This article was originally published by Mennonite World Review

Flawed but important

Your headline, “Mennonite Church USA Makes a List,” aptly describes the results of the Future Church Summit: a 154-item, nine-page document summarizing wide-ranging discussions within 97 focus groups. Thankfully, the delegate assembly rejected the attempt by the Executive Board to elevate this list into a direction-setting document. Instead, the delegates expressed the hope that we at the grassroots will use it to “guide further discernment for living into God’s calling.”

As we thank our delegates for sparing us unnecessary troubles, let us as congregations and conferences also resolve to engage the FCS list with respect and anticipation. It reflects the input of nearly 700 brothers and sisters working face-to-face over a period of 14 hours. It gives us a rare window into how those committed followers of Jesus perceive our denomination and calling.

There is much to criticize in the FCS process. It used a methodology from corporate marketing and partisan campaigning, made it difficult for congregations to shape delegate input, deliberately amplified progressive voices and ignored our own spiritual discernment practices. These built-in weaknesses erode the credibility of the implicit direction in which the FCS list points — an activist Anabaptist buffet of choices in which Jesus-followers of varied flavors can participate freely.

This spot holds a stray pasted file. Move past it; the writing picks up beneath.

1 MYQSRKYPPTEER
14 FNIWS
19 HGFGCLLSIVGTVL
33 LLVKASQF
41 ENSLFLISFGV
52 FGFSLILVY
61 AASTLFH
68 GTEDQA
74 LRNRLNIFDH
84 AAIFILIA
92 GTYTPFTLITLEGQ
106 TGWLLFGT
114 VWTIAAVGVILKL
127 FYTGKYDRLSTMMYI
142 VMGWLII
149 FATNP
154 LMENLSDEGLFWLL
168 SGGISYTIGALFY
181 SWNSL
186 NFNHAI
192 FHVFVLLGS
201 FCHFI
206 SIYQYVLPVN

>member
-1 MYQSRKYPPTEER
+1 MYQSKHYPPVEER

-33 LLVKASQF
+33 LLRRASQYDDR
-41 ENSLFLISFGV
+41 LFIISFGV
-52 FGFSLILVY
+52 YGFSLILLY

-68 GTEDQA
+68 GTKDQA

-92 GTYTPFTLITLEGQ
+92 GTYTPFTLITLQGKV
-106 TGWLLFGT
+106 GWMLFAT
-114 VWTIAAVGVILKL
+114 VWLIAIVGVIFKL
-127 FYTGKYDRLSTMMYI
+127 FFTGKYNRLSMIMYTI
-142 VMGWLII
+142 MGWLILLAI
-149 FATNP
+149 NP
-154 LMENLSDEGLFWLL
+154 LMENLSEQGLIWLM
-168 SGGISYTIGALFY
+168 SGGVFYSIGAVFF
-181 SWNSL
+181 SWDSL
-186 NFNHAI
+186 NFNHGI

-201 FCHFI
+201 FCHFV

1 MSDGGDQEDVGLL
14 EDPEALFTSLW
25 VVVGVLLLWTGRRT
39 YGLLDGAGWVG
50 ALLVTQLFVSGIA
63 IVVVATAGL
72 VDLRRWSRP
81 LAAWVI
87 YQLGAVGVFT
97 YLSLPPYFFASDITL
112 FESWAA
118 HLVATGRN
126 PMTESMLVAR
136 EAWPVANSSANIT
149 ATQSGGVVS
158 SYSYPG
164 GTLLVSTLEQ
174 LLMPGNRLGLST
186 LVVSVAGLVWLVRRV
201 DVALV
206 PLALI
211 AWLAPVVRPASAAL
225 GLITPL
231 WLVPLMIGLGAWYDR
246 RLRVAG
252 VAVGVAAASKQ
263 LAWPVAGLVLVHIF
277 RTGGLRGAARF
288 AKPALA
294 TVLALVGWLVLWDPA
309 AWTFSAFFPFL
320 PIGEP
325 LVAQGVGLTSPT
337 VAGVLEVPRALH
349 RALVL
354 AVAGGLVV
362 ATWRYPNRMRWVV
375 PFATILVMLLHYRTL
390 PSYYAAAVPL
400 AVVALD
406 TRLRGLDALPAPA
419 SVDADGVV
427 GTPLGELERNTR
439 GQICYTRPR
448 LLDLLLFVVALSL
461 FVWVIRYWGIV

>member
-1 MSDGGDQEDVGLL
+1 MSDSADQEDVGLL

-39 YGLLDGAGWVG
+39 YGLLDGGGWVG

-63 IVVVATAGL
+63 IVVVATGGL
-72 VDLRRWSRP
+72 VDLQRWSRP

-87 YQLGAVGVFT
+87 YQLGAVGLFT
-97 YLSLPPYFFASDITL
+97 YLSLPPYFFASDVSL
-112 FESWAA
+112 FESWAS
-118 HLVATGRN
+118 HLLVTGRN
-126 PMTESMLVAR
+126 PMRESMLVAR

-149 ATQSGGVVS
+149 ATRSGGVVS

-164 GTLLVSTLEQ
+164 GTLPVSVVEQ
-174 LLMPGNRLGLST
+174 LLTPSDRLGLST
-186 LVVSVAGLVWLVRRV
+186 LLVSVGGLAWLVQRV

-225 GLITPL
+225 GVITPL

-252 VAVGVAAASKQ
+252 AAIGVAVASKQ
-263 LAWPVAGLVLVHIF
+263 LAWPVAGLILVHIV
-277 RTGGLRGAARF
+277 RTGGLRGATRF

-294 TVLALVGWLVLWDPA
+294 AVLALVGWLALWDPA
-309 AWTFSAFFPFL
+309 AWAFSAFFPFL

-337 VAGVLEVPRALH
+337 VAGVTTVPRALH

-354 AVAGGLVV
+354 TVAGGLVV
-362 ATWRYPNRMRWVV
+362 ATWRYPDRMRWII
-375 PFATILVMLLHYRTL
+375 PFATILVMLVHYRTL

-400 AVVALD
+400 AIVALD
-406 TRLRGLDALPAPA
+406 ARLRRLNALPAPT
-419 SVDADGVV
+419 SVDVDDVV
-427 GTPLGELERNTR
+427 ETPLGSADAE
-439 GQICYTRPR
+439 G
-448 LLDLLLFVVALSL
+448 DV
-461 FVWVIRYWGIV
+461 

Still, I hope we will take the FCS list seriously. What if we were to combine 1) the traditional practices of spiritual discernment and 2) the core stance of religious faith — humbly looking backward to ancient sources of wisdom, inspiration and redemption — with 3) a new openness to variety in the expressions of religious faith? As God is our help, we may find ourselves caught up in a surprising fusion of tradition with grace, the rigor of biblical teaching with the gentleness of mercy.

Berry Friesen
Lancaster, Pa.

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